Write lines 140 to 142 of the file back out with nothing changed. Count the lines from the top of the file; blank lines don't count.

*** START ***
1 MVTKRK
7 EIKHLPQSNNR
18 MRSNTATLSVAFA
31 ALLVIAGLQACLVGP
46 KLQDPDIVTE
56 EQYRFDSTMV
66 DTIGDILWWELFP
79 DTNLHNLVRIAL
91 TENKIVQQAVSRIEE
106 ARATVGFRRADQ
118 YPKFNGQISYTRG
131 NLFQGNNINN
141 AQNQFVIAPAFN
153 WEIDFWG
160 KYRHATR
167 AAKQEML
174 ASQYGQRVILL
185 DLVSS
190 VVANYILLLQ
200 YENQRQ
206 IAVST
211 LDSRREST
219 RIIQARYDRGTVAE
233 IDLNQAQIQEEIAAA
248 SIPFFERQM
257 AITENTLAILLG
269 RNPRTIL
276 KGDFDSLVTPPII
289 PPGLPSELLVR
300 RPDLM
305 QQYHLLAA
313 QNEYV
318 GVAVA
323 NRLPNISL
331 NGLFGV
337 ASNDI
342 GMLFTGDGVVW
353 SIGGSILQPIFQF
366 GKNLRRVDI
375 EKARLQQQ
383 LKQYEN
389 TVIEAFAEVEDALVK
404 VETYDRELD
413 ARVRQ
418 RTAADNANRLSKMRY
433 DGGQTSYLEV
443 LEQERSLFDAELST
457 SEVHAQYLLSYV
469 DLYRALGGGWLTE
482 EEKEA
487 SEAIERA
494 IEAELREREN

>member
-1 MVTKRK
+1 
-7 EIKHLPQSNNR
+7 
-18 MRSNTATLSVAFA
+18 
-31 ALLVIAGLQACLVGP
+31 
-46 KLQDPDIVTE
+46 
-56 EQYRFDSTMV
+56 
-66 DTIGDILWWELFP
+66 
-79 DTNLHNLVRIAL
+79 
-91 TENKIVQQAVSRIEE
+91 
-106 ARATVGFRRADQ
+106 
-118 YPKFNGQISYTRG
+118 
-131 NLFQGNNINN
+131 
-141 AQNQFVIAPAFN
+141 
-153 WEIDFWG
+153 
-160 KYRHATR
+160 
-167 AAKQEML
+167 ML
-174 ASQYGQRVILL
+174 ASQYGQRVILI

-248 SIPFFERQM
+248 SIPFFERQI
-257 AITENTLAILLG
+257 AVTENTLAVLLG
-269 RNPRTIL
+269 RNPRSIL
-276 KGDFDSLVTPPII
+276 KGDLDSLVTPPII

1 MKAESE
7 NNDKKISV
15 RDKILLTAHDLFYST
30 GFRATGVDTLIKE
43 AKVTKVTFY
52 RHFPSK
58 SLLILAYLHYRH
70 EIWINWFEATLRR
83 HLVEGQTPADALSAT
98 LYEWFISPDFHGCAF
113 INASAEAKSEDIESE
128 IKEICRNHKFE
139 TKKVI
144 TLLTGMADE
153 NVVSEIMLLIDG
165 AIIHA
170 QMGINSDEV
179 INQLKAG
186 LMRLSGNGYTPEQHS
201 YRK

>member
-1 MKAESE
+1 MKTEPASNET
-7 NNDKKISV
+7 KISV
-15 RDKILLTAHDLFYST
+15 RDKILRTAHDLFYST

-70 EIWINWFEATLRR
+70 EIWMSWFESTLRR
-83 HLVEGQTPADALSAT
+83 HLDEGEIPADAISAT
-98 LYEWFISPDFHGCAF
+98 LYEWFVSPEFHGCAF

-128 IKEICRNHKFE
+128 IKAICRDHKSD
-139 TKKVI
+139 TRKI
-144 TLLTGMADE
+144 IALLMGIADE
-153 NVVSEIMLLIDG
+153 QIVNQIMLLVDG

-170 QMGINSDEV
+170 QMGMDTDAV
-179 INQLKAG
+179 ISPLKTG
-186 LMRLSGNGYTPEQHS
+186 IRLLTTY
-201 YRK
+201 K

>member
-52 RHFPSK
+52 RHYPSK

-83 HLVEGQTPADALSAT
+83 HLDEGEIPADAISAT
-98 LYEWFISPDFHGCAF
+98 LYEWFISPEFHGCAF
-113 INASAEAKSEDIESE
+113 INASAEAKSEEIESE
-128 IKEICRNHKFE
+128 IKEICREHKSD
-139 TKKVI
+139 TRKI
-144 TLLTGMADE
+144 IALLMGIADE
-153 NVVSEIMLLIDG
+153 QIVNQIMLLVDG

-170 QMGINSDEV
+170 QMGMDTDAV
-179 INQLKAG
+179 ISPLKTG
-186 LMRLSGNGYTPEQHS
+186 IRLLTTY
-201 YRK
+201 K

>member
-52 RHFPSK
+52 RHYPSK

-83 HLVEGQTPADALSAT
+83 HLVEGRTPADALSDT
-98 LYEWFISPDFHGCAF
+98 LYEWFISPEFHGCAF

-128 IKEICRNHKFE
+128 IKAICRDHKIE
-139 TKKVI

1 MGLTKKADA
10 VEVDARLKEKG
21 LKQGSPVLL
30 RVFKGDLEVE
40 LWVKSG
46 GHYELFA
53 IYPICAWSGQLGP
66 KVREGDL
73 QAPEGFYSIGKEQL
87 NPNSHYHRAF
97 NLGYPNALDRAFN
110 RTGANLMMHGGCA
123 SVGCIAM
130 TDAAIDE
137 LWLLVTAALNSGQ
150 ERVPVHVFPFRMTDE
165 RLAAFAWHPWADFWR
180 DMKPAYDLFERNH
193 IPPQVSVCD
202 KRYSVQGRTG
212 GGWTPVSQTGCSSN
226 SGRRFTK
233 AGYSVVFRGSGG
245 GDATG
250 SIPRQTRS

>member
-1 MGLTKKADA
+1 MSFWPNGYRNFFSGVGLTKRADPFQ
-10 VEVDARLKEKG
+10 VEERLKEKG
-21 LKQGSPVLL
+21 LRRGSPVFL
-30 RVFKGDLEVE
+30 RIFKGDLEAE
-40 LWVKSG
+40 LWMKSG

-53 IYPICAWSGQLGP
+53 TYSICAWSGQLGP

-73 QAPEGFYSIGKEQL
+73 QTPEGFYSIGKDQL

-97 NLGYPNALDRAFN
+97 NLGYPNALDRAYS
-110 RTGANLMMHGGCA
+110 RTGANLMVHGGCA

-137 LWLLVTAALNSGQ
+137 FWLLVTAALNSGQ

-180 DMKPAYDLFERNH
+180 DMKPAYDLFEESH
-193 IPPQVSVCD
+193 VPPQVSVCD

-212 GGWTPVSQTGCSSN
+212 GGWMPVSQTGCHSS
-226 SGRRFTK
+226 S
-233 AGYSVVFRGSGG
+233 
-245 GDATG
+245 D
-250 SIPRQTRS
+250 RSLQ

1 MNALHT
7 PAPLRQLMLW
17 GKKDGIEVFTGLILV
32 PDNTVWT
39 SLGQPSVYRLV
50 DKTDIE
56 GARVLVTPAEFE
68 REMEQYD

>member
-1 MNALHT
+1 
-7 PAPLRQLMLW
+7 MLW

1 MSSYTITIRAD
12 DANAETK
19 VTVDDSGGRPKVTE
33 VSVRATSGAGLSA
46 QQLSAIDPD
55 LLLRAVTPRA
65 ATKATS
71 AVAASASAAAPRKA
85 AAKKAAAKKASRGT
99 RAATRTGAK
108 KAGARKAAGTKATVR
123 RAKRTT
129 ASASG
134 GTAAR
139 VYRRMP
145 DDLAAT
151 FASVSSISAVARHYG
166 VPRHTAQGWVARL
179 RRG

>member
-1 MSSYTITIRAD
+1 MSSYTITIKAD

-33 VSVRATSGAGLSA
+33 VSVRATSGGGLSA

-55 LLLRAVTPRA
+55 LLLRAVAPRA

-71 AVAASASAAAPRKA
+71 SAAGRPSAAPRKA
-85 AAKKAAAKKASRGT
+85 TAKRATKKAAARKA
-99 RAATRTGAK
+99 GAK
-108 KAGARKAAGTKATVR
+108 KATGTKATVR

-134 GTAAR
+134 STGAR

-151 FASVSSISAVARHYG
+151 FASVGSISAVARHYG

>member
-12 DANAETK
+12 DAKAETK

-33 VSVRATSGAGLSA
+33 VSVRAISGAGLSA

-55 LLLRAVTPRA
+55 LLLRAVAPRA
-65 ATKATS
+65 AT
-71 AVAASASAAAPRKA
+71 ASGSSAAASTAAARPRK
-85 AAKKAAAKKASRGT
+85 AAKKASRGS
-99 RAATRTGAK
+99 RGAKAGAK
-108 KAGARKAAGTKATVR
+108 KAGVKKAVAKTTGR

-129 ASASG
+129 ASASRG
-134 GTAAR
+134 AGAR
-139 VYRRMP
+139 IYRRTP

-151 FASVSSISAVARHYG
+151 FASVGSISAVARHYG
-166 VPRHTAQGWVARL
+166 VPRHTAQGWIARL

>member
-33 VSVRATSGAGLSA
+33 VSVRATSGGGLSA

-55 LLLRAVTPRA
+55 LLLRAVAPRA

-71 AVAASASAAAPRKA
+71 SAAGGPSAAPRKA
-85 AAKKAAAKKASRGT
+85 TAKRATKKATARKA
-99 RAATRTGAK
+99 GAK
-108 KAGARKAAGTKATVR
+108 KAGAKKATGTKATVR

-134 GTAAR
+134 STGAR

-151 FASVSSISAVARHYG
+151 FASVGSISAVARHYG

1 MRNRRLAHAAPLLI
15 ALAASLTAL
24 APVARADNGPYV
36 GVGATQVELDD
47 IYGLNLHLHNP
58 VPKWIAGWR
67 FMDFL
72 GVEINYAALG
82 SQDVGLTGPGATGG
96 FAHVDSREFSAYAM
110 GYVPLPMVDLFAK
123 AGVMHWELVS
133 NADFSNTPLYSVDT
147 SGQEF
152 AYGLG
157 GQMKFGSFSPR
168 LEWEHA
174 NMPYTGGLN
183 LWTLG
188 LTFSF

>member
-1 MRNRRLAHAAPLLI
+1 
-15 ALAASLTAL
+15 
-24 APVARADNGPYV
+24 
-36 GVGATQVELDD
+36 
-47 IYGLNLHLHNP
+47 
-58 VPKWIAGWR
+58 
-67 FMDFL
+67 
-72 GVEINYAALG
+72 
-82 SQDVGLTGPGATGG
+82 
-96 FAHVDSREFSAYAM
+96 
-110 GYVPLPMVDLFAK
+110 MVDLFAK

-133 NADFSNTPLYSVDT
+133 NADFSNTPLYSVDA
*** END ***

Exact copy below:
+179 ISPLKTG
-186 LMRLSGNGYTPEQHS
+186 IRLLTTY